I got them in the back seat, buckled everybody in, ran through the startup checklist, and hit the starter button. The prop turned through about 20 blades and then the engine fired to life.
I looked over my shoulder and they were both smiling from ear to ear. Any worry that either of them would be scared by the noise or uncomfortable in the airplane melted away. All of that time pressed up against the fence in the front row at airshows over the last three or four years had paid off.
I ran all of the pre-taxi checks and then eased the throttle forward. Inertia gave way and we taxied happily around the ramp. I took it slow, but delighted both them and me by adding a little throttle and inside brake to swing the tailwheel around at each turn. Then we taxied back to the starting point and whirled the tail around in a tight 180 before shutting down.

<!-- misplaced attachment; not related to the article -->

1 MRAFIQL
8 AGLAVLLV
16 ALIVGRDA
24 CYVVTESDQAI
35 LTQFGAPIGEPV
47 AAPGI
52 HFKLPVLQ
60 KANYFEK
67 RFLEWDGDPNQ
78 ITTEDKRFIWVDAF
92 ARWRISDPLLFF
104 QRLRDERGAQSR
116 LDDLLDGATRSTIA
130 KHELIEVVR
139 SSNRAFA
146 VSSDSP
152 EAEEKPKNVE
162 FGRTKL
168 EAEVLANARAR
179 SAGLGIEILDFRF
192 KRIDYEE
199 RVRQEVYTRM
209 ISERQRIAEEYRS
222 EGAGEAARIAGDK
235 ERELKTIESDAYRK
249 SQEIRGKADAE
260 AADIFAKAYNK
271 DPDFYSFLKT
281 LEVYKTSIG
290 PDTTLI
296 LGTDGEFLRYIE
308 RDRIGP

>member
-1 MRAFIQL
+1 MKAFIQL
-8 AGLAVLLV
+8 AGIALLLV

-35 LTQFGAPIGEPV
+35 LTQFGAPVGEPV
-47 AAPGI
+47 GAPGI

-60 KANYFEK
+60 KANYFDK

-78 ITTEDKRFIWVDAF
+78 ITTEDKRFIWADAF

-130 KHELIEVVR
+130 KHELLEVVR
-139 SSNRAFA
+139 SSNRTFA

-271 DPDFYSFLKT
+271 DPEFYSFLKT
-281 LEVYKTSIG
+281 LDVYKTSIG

“That was the coolest two minutes of my life!” shouted Cole. And it was a pretty cool two minutes of mine, too.
I’ll get the kids up sometime. There’s no hurry, really. It’ll happen when it happens. And it’ll happen after continued demonstration of my competence, skill, and judgment as a pilot when Mary’s comfortable with the idea. But, in the meantime, it’s a really good feeling to know that the kids are excited about it and it’ll be a big thing for them when it happens.
This is how it happens, folks. This is the magic of general aviation. The smell of 100LL, the sound of an engine, and the spark of imaginations on fire. Take your kids to the airport! I’ll see you there.